Places of Interest

The Drive takes you past a number of the houses in which Elgar lived and other places with particular Elgarian associations, although it will be necessary to stop and get out of the car to appreciate many of them, particularly in the centre of Malvern. Please remember, however, that houses indicated with an asterisk (*) are still private homes, so please respect the privacy of their current residents.

Although you can join and leave The Drive at any point, it is constructed to begin and end at the Birthplace Museum where you can gain an appreciation of Elgar’s life and of the significance of
the various locations you will visit on the route. The Museum is open from 11am until 5pm seven days a week from February to December. There is a small admission charge.

Elgar’s Birthplace (formerly the Firs), Lower Broadheath – 3 miles west of the Cathedral City of Worcester is the birthplace of Edward Elgar on 2 June 1857. After Elgar’s death in accordance with his wishes, the cottage was set up as a museum by the Elgar Birthplace Trust which had been established by Elgar’s daughter Mrs Carice Elgar Blake and friends of the composer.

  • Elgar lived here until the age of two.
  • He loved his Birthplace and surroundings more than any of his later homes and expressed the hope that it would be preserved as a museum to his memory. “It’s the only wish I’ve got,” he is reputed to have said. After his death, his daughter achieved this dream.
  •  The adjacent visitor centre was opened in 2000.

Birchwood Lodge It was here that he learnt to ride a bicycle, allowing him to explore more of the surrounding countryside which became the inspiration for much of his music.

  • Rented by the Elgars from 1898 to 1903 to escape the bustle of Malvern;
  • Elgar completed much of Caractacus, Sea Pictures and The Dream of Gerontius here, in a room with a view of the Malverns.
  • From here he wrote to Jaeger: “The trees are singing my music, or have I sung theirs.”

St Wulstan’s Church – Built in 1862, it lies just below the Worcester-Ledbury Road at Little Malvern and it was here that Lady Elgar was buried in 1920, Elgar in 1934 and their daughter Carice Elgar blake in 1970.

  • Elgar’s daughter Carice arranged for him to be buried beside his wife Alice in the graveyard of St Wulstan’s Catholic Church on the slopes of the Malverns. It was a private funeral with no music.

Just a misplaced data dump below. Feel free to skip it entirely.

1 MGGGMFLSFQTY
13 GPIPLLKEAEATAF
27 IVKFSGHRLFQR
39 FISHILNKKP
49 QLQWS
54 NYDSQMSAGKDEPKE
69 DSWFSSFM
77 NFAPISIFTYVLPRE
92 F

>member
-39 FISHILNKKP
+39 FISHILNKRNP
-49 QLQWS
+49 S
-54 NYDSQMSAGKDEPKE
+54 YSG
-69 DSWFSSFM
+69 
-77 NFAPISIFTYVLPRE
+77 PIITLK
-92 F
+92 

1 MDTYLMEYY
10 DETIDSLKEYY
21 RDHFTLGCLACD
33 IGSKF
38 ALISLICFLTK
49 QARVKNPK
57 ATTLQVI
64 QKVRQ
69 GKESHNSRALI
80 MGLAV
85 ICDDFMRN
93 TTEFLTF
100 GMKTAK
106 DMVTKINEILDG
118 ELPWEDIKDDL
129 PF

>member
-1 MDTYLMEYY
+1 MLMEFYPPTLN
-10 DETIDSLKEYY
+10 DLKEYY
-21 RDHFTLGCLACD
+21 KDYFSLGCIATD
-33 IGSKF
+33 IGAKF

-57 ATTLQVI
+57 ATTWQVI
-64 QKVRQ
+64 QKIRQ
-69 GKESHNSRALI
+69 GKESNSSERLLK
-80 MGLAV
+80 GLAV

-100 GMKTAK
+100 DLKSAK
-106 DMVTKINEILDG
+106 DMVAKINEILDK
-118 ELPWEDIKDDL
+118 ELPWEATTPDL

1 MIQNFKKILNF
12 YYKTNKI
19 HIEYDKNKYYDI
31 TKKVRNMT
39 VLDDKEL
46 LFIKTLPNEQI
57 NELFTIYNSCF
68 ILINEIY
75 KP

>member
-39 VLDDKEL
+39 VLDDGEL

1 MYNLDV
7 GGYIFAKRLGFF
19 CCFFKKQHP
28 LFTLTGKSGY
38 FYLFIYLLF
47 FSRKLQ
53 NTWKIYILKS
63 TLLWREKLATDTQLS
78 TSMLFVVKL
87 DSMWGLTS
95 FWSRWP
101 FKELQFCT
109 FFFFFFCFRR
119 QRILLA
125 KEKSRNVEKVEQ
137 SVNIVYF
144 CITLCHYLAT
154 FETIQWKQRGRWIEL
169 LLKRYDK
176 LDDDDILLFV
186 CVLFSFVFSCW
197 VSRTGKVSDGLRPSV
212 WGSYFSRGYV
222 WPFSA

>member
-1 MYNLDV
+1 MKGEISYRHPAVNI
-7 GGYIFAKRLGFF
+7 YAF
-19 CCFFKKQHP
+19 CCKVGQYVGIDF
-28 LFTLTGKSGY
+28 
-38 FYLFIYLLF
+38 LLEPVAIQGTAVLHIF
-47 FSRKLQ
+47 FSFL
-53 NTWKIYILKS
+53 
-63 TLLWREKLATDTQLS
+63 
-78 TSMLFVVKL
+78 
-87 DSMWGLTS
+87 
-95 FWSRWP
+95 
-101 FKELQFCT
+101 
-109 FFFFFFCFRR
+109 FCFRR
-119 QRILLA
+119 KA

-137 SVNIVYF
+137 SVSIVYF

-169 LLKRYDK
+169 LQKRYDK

• In contrast, the slow movement of Elgar’s String Quartet was played here at Alice’s funeral in 1920.
  • Carice herself is buried nearby

Craeg Lea – 86 Wells Road snuggles into the Malvern hillside. The study on the first floor afforded magnificent views across the Severn Valley.

  • Elgar lived here from 1899 to 1904.
  • Elgar named the house Craeg Lea, an anagram of ‘Elgar’ and his, Alice’s and Carice’s initials.
  • He composed the first two ‘Pomp and Circumstance’ marches, the overtures Cockaigne and In the South, and The Apostles here.
  • Elgar particularly liked the wonderful view from Craeg Lea across the Severn valley to Bredon Hill.

Herefordshire Beacon (British Camp) – has three nearly complete rows of entrenchments and is reputedly one of the largest ancient British camps in this country. This was the inspiration for Elgar’s Cantata of 1898 ‘Caractacus’.

  • In 1896 Elgar received a commission to write a large scale work for the 1898 Leeds Festival.
  • At the suggestion of his mother, Elgar wrote a cantata on the life of Caractacus, who fought against the Roman invasion and whose base was reputedly the hillfort called British Camp on the Malvern Hills.
  • When Elgar was seriously ill in later life, it was the “Woodland Interlude” from Caractacus that he wished to hear.

Forli, Alexandra Road – The Elgars rented this house in Alexandra Rd, which they named Forli.

  • Following their marriage in 1889, and after failing to establish a career in London, the Elgars returned to Malvern.
  • They remained here for 8 years, during which period Elgar composed works such as The Black Knight, King Olaf, From the Bavarian Highlands and, most importantly, the ‘Enigma’ Variations.
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